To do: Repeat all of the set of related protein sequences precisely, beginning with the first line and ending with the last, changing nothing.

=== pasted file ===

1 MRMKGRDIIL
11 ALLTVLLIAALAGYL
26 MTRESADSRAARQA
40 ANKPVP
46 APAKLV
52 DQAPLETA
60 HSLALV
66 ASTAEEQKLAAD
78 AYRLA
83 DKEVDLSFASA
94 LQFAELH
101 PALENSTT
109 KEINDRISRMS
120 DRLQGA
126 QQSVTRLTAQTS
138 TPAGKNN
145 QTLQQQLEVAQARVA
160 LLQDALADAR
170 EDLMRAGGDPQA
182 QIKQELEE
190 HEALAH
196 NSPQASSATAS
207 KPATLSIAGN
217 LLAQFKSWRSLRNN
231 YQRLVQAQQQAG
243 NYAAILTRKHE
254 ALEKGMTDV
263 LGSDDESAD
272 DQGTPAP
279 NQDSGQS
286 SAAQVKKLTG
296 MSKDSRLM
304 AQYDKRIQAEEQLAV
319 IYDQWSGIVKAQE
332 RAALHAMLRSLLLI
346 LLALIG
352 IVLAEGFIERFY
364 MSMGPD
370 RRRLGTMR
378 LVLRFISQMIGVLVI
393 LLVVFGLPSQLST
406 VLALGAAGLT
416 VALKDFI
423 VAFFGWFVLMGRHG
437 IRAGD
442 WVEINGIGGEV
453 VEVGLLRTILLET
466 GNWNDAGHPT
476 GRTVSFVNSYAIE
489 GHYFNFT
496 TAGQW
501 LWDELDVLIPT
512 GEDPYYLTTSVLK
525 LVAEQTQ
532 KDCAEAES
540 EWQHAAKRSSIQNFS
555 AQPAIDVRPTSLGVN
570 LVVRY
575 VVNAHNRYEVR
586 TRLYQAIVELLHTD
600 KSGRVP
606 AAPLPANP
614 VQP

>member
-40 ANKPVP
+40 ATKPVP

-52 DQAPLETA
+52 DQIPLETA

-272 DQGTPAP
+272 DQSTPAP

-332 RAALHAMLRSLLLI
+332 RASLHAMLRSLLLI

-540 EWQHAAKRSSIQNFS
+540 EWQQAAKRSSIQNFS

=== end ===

1 MRMKGRDIIL
11 ALLTVLLIAALAGYL
26 MTRESADSRAARQA
40 ANKPVP
46 APAKLV
52 DQAPLETA
60 HSLALV
66 ASTAEEQKLAAD
78 AYRLA
83 DKEVDLSFASA
94 LQFAELH
101 PALENSTT
109 KEINDRISRMS
120 DRLQGA
126 QQSVTRLTAQTS
138 TPAGKNN
145 QTLQQQLEVAQARVA
160 LLQDALADAR
170 EDLMRAGGDPQA
182 QIKQELEE
190 HEALAH
196 NSPQASSATAS
207 KPATLSIAGN
217 LLAQFKSWRSLRNN
231 YQRLVQAQQQAG
243 NYAAILTRKHE
254 ALEKGMTDV
263 LGSDDESAD
272 DQGTPAP
279 NQDSGQS
286 SAAQVKKLTG
296 MSKDSRLM
304 AQYDKRIQAEEQLAV
319 IYDQWSGIVKAQE
332 RAALHAMLRSLLLI
346 LLALIG
352 IVLAEGFIERFY
364 MSMGPD
370 RRRLGTMR
378 LVLRFISQMIGVLVI
393 LLVVFGLPSQLST
406 VLALGAAGLT
416 VALKDFI
423 VAFFGWFVLMGRHG
437 IRAGD
442 WVEINGIGGEV
453 VEVGLLRTILLET
466 GNWNDAGHPT
476 GRTVSFVNSYAIE
489 GHYFNFT
496 TAGQW
501 LWDELDVLIPT
512 GEDPYYLTTSVLK
525 LVAEQTQ
532 KDCAEAES
540 EWQHAAKRSSIQNFS
555 AQPAIDVRPTSLGVN
570 LVVRY
575 VVNAHNRYEVR
586 TRLYQAIVELLHTD
600 KSGRVP
606 AAPLPANP
614 VQP

>member
-40 ANKPVP
+40 ATKPVP

-52 DQAPLETA
+52 DQIPLETA

-272 DQGTPAP
+272 DQSTPAP

-332 RAALHAMLRSLLLI
+332 RASLHAMLRSLLLI

-540 EWQHAAKRSSIQNFS
+540 EWQQAAKRSSIQNFS